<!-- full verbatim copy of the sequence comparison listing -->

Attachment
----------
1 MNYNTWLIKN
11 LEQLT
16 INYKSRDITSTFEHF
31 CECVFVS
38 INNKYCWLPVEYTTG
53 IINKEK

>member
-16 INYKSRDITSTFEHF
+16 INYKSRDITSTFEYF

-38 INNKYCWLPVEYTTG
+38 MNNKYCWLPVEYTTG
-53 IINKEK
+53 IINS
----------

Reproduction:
1 MNYNTWLIKN
11 LEQLT
16 INYKSRDITSTFEHF
31 CECVFVS
38 INNKYCWLPVEYTTG
53 IINKEK

>member
-16 INYKSRDITSTFEHF
+16 INYKSRDITSTFEYF

-38 INNKYCWLPVEYTTG
+38 MNNKYCWLPVEYTTG
-53 IINKEK
+53 IINS